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Diet to bring down PSA

G.L.M_61's picture
G.L.M_61
Posts: 30
Joined: Sep 2010

I had IMRT treatment in 2006 and my PSA went down to it's lowest poit to about 1.2 from 4.2 in about six months. I recently joined this discussion board as my PSA last year was 1.9, and two weeks agao it was 2.2. I exchanged thoughts with several people, "KONGO" is one and a member on this site, and a few others are personal friends, my son also who works at Whole Foods. They all told me that eliminated all dairy products from one's diet can somethimes bring down one's PSA level condierably. I had nothing to loose so I stopped all dairy products as much as I could and also sugar, and startd taking Omega 3 fish oil. The end result after two weeks is that I lost 4 lbs. my colestorol came down, and most important is that my PSA level went down 1.1 points, it's lowest level in almost 6 years just by eliminating dairy products. My doctors were actually amazed at the results. In some countries, i.e. China, Japan, Korea, not exactly sure, for every 3 cases of prostate cancer they have, the United Sates has about 200 cases. Humans are the only species I know of that after weaning stops by the Mother, the offspring never drink milk / dairy again. Just water and what ever else they eat from nature. In conclusion, they are many "deseases" / "conditions" that may be just cured by exorsise and diet.

Kongo's picture
Kongo
Posts: 1167
Joined: Mar 2010

GLM,

Great news on the lowering of your PSA!

G.L.M_61's picture
G.L.M_61
Posts: 30
Joined: Sep 2010

If eliminating Dairy may work for men, I wonder if it might do the same for women? BTW: I think that old guy, me, and my beautiful wife is in the reply box now. Let me know Kongo. BTW: I had a file just for you, I looked at it the other day and to my surprise, it was named, TANGO, LOL. I fixed it as I have no idea what was going through my mind. Is that plane made by Northrup? NAH.

Kongo's picture
Kongo
Posts: 1167
Joined: Mar 2010

GLM...GREAT photo. I think the dairy is especially important for women, particularly those at risk for breast cancer and women have breast cancer at a rate comparable to men with prostate cancer. You wife should read the book "Your Life in Your Hands" by Professor Jane Plant which is focused around dairy and its relation to breast cancer. You can find it at Amazon.com.

HillBillyNana's picture
HillBillyNana
Posts: 106
Joined: Jun 2009

we stopped eating dairy products the day we saw your post right after Mr. Nana went to the doctor and had an elevated PSA. I'll let you know how/if it affects his PSA. I joined him in the "no dairy products" just for moral support. We never really ate much dairy anyway. Frozen yogurt at night was hard to give up. But we found frozen fruit bars. Only 1 point on WW. He also had to give up his cottage cheese for breakfast.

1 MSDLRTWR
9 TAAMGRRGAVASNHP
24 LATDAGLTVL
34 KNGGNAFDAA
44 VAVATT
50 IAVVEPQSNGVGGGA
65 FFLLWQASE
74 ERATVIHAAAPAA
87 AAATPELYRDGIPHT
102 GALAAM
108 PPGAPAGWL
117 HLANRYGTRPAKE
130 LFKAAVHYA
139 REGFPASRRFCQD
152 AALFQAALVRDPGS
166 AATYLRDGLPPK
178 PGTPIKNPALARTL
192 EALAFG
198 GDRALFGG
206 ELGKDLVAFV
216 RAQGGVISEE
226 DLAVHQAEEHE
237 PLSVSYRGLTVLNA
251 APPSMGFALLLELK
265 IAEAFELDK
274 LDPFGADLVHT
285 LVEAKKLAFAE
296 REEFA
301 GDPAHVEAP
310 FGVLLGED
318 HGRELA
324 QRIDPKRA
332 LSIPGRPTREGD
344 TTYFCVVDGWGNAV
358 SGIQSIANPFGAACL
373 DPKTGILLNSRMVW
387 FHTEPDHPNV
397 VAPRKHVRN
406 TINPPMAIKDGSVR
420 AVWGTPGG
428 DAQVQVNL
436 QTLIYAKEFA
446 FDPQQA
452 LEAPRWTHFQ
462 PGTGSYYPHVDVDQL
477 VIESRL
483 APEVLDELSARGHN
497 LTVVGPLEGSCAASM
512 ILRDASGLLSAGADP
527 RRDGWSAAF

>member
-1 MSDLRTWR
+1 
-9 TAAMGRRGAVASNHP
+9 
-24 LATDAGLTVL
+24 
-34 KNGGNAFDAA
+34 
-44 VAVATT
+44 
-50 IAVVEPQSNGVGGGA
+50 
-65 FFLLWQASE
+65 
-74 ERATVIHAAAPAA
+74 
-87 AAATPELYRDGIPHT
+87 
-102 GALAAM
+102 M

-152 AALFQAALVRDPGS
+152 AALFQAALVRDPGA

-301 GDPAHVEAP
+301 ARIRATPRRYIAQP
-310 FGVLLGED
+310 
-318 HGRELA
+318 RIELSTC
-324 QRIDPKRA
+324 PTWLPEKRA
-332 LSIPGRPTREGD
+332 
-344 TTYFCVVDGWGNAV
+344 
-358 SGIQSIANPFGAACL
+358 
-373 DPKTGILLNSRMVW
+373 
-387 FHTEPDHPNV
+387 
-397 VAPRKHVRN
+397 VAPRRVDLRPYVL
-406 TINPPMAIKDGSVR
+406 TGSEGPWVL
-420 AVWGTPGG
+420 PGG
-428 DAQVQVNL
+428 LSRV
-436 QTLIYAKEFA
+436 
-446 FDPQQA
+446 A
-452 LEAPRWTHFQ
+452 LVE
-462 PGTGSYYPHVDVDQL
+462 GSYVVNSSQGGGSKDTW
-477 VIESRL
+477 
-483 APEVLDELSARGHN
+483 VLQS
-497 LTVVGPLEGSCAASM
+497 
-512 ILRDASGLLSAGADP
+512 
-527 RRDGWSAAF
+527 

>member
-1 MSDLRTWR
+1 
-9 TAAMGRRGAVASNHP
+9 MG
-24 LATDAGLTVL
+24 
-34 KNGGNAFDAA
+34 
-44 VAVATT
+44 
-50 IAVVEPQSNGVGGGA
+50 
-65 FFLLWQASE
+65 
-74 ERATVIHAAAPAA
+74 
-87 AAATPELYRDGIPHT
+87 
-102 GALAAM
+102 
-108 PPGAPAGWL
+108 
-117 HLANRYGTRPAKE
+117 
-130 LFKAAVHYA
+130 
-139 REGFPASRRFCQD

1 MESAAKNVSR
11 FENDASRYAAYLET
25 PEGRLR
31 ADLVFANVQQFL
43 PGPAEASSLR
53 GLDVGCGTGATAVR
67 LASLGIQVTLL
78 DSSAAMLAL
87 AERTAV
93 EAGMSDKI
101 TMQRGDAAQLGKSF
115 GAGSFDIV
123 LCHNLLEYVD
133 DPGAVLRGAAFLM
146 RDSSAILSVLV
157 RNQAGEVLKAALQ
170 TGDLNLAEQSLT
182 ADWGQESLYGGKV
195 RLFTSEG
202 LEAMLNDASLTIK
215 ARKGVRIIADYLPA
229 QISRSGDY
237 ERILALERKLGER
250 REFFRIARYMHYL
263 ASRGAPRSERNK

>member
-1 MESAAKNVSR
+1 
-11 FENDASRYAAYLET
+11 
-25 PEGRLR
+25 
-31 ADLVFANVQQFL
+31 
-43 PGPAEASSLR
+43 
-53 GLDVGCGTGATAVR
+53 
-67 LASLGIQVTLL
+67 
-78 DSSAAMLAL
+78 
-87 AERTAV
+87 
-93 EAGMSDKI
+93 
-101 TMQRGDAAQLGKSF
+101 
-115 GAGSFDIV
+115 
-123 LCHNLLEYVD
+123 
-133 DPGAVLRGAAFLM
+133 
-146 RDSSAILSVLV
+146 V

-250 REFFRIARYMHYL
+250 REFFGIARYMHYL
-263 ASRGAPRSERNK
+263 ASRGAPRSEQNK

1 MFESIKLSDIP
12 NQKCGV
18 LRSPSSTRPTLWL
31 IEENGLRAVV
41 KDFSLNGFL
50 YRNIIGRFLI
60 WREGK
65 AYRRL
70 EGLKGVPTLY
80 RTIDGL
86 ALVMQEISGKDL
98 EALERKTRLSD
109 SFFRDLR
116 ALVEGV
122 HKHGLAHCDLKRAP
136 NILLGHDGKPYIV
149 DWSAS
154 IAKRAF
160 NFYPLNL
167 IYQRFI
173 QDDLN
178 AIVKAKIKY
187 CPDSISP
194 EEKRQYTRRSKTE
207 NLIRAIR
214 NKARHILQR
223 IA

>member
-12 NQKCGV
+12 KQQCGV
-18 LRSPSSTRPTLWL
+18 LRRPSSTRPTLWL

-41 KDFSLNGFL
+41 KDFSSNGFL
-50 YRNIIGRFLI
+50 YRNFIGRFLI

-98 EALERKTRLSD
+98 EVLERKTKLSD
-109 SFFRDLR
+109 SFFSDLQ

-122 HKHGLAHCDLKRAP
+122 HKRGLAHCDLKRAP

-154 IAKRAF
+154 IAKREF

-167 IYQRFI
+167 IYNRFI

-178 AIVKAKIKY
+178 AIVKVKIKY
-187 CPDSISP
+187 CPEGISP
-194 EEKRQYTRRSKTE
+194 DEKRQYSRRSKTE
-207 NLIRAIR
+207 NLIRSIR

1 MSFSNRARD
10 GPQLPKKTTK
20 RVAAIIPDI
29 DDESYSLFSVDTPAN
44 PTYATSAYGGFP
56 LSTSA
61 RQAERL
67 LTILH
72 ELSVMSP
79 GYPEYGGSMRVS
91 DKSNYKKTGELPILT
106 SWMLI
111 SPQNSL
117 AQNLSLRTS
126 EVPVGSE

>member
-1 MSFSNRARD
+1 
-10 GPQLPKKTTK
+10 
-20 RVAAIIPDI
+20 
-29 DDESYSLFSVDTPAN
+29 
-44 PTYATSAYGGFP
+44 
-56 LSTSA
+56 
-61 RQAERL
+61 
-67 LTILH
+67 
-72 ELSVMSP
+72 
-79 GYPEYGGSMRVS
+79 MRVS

ob66
Posts: 218
Joined: Apr 2010

Been a little over two weeks: absolutely no dairy; no red meat; and with sugar every label is read as to it's sugar content, so I am taking as little as possible....Sugarless almond milk, pomegranite juice, green tea, chicken, salmon, anchovies, cocoa 70%+, almonds, walnuts, fruits of every color, turmeric with pepper, broccoli, cauliflower, brussels sprouts, no processed flours at all...It is tough, not so much to eat these foods, as it is to learn to shop and cook them in good recipes...And it is possible...Can't wait for my next blood test....If I still need lipitor I will be amazed (was borderline)....If I test close to borderline diabetic, I will be amazed---I was....And I just wish I could see my Omega 3 vs. Omega 6 count which I can't.....It is working, and thank you Kongo (and others)...Cheers.

awife
Posts: 5
Joined: Jun 2010

After reading a Kongo post, we have been following the no dairy, no red meat but not as much focus on the sugar limit for the last two months while waiting on the hubby's robotic scheduled for later this month. We got the results back from an employment physical and the PSA was down almost a point.
After reading Dr. Ornish's spectrum book and watching the Bill Clinton interview we are going to try and move it more to the Vegan no meat diet, maybe try a white meat once a week. We always knew that heart disease will be our next fight.

G.L.M_61's picture
G.L.M_61
Posts: 30
Joined: Sep 2010

My son works for Whole Foods and has told me to eat the same as you are which I have been doing. Heck, I was eating a quart of ice cream per day all summer long, YIKES. I now eat little red meat, and I take the 1200 mg. of Omega 3 fish oil 2 X's per day. My wife is Sicilian so we use a lot of olive oil and garlic. I also started drinkin room temeperature water or something warm with a meal, it keeps any fat from getting hard in your stomach. Yes, eat those greasy French fries and wash them down with a Coke and ice. YUCK in your body.

G.L.M_61's picture
G.L.M_61
Posts: 30
Joined: Sep 2010

Yes, my psa went down from 2.2 to 1.2 which was it'lowest point after my IMRT treatment 5 years ago. I also lost 5 lbs. I drink soy milk now, no butter, and one in a while some soy ice cream. It all taste the same to me anyway, LOL. I was wondering if bread and eggs should be eliminated also from my diet. HUMMMMMMMMM. Good for you and let us know how it is working. This reduction in my weight and psa took only two weeks. The doctors were amazed.

G.L.M_61's picture
G.L.M_61
Posts: 30
Joined: Sep 2010

Please let me know how your "off the dairy" diet works the next time your psa is taken. After I joined this discussion board, I took the bull S. and became my own advocate as a women an here suggested. The doctors have a pill for everything and everyone. I cancelled all my tests they wanted to do on me for 2 weeks while on this diet. My doctor was amazed how my PSA went down, and also how my cholestorol also went way down after the Omega 3 started. BTW: How was I to know that eating a quart of ice cream 24 /7 all summmer long would do this to me. ROFLAO. What a dope I was. The ice cream has been gone for months, and the soy ice cream is expensive, but taste the same. I only eat a little sometimes. I drink coffee and use the soy vanella nut milk. It works fine in coffee and on cereal. NOW, does anyone out there want to buy a new container of cottage cheese my wife just purchased? FREE shiping too. :-)